My husband Rick is chasing our one-year-old around the staircase in our recently purchased two-story house in the suburbs of Indianapolis. I’m upstairs working but keep hearing incessant bursts of laughter from our son, squealing in delight every time his Dad rounds another corner to “surprise” him -- even though at 18 months he knows perfectly well his Dad is on the way. . . .
This simple life of a home, a decent job, a good marriage and a son is not flashy or notable, really. But it’s the luxury of the ordinary that makes this miracle so important to notice. For many people, including Rick, ordinary is a new concept. Peace, contentment, a white picket fence, it’s hardly a reality he thought would ever exist.
A son he thought he’d never have, a wife whose love he doesn’t think he deserves, a good paying job that he doesn’t like but appreciates. The traumatic scenes from an abused and neglected childhood remain stored behind the gates of memory. They are locked in their own little boxes, each with individual keys that can be opened when he least expects it. . . .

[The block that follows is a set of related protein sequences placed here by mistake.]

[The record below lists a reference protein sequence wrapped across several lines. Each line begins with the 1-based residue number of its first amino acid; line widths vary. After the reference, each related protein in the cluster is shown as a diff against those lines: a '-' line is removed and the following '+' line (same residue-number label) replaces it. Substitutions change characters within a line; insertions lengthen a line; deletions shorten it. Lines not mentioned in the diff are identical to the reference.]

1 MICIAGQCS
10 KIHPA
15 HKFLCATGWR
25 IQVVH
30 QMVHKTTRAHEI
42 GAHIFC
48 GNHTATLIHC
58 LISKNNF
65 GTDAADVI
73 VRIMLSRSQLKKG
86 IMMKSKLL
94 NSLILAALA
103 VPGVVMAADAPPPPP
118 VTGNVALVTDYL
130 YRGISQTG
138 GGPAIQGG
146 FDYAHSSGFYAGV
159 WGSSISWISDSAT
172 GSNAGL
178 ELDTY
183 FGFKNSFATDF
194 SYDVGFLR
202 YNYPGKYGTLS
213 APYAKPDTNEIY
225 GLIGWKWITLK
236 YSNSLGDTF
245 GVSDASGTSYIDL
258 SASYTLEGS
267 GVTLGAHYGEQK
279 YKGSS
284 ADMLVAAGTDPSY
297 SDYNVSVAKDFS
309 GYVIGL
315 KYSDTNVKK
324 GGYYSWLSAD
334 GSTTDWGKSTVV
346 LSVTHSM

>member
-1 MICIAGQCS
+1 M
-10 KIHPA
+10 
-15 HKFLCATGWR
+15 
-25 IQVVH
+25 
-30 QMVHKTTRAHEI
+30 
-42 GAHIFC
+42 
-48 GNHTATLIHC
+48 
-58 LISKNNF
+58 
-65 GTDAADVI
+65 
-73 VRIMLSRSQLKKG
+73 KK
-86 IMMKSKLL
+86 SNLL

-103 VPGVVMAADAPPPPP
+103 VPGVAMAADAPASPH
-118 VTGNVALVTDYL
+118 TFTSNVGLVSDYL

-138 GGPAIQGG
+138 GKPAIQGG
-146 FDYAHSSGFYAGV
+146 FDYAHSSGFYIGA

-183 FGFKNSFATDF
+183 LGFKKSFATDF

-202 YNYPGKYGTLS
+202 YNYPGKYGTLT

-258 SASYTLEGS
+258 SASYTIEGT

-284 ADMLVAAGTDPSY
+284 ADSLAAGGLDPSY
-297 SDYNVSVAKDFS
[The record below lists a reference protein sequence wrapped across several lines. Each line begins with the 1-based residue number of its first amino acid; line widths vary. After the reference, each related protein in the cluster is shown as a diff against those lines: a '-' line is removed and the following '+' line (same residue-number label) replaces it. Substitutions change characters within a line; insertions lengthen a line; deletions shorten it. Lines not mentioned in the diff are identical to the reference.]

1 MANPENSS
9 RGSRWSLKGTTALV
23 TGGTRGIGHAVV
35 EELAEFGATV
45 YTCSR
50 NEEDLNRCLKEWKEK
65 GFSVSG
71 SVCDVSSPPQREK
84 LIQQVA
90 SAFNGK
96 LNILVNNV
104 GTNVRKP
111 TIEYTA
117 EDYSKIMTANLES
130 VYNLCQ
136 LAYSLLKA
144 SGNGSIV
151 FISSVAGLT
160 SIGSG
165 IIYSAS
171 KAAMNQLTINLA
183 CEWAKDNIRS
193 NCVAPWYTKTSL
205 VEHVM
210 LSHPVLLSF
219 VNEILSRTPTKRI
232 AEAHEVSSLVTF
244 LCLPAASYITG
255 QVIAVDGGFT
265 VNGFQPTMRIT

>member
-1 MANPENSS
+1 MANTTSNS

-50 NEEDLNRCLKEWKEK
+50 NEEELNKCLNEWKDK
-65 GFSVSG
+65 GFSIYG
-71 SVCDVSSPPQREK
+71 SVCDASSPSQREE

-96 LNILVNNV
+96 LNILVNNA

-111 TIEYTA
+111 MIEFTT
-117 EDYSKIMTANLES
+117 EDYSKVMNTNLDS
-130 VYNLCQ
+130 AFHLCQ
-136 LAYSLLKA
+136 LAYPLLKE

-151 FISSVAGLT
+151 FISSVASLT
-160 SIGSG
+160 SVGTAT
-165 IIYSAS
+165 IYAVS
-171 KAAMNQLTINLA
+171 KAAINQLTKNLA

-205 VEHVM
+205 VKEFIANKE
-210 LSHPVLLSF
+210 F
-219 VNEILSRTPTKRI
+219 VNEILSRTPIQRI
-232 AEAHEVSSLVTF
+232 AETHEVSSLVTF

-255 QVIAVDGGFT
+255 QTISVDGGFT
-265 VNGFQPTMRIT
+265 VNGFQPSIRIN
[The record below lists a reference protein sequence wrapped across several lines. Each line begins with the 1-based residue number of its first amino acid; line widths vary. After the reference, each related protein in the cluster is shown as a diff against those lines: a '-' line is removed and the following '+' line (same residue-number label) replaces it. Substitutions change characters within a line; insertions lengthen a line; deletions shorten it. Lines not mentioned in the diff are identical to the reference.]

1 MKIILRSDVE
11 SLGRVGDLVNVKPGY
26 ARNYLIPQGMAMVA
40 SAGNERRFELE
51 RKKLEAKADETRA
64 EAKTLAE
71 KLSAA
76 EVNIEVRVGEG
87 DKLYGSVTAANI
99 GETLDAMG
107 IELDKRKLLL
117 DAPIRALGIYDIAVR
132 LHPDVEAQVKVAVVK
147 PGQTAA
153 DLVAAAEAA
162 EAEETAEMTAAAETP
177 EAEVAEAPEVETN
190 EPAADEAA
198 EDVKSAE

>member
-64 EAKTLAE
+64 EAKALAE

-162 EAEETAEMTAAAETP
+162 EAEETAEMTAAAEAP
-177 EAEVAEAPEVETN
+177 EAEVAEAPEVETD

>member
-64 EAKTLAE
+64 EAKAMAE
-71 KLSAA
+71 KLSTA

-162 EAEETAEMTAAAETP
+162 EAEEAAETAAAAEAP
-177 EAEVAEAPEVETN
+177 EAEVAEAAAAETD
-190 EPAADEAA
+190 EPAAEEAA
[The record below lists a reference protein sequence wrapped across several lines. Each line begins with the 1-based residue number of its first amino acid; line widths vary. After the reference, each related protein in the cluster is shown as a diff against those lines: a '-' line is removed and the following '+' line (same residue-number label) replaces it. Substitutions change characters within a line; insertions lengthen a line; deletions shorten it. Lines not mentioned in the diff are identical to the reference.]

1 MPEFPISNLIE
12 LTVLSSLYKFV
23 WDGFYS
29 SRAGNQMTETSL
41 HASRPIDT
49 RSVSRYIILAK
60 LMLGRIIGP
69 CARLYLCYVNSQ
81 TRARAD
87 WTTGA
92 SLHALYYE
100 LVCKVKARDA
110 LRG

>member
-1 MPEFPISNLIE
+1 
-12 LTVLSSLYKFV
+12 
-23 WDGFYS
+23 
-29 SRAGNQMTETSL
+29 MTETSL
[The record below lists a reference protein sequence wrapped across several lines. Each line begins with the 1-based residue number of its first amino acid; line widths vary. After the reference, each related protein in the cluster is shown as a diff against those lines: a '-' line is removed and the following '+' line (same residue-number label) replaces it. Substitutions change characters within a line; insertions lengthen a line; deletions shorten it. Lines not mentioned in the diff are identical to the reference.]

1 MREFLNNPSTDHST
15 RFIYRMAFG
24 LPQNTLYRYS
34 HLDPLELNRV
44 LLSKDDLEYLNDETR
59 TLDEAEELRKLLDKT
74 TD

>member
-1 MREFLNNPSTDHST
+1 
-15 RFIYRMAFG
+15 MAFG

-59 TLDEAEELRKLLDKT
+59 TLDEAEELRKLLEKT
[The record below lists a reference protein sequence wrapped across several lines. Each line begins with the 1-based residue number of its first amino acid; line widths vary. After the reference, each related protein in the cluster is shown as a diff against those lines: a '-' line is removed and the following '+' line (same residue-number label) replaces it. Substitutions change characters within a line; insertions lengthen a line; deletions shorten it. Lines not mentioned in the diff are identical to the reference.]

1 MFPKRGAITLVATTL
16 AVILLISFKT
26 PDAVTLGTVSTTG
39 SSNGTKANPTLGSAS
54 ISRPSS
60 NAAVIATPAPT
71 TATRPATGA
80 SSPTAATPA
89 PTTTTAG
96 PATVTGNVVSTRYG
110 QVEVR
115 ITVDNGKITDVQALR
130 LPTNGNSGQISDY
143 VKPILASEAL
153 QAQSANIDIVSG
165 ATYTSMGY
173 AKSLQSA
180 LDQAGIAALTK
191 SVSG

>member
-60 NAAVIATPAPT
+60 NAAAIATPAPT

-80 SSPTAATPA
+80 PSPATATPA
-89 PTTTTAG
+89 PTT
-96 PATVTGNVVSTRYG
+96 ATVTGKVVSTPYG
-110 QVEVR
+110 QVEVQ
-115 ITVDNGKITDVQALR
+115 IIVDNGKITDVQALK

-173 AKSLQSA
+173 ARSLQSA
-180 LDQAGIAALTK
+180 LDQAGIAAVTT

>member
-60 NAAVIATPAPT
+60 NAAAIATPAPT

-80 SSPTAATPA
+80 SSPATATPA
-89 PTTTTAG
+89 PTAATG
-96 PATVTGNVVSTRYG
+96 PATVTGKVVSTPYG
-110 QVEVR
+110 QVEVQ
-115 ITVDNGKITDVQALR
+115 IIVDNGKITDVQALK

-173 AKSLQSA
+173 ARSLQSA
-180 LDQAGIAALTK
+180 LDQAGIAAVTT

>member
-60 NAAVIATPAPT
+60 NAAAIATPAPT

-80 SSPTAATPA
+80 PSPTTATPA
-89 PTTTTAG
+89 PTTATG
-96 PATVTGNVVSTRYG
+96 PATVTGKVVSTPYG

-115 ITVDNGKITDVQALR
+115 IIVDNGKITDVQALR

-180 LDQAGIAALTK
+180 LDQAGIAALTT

But, for the most part, life is good. It is the luxury of the ordinary, free from the drama of drunken mothers, soul crushing depression or family drama that threatens to rip people apart and is intent on ripping out the stitches of wounds still healing.
We don’t have all that. We have each other. We have our son. We have our extended families. We have love. And most of all, we have Christ. The giggles of our baby boy we want to capture forever, bottle them up, and hold on to them as a reminder of the grace, blessing, mercy, and miracles that have enveloped our lives. It’s not about me much at all -- as I am one of the lucky souls born to wonderful parents, receiving plenty of love and a million more things.
But Rick’s life was the opposite of mine. He’s the one that beat the statistics. . . . His story showcases the resilience of the human spirit and the power of Jesus in our lives if we open our hearts, homes, and minds to His promises.